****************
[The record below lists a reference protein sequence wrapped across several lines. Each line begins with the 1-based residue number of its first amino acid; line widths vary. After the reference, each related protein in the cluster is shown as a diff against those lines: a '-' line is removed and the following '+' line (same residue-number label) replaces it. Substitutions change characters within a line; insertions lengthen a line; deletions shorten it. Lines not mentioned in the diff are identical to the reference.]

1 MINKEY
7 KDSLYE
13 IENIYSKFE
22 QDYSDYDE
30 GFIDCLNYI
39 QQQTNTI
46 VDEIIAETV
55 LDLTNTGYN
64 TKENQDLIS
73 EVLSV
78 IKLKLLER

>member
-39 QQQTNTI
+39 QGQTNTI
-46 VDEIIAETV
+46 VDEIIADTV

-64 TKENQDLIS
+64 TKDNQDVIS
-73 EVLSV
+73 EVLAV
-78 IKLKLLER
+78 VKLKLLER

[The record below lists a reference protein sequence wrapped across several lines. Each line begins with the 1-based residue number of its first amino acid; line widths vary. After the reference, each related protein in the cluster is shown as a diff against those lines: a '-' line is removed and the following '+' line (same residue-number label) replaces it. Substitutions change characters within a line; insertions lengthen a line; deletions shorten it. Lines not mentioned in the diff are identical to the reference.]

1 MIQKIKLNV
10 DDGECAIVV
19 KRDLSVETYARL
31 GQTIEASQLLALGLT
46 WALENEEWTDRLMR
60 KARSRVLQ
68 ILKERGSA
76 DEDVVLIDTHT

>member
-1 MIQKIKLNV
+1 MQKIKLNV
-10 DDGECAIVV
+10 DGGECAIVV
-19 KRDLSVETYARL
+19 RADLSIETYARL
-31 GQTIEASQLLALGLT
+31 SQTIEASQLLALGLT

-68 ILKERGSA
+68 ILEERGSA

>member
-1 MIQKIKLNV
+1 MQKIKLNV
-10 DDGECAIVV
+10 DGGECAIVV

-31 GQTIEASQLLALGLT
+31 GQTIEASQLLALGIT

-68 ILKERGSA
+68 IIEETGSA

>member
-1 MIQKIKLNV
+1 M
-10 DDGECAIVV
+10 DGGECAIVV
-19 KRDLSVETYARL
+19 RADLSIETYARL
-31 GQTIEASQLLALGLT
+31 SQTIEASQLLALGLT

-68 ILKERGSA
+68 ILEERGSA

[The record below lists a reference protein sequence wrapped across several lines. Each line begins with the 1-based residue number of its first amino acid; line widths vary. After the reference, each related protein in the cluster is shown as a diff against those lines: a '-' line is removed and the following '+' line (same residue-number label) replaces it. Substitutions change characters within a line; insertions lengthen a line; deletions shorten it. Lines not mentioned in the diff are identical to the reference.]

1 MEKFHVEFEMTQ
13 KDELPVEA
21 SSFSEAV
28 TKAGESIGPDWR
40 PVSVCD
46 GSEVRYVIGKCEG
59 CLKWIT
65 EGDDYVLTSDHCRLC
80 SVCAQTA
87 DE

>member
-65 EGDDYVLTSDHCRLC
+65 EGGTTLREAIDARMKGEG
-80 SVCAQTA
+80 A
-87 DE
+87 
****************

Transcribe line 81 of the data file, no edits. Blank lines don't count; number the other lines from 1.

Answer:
+87 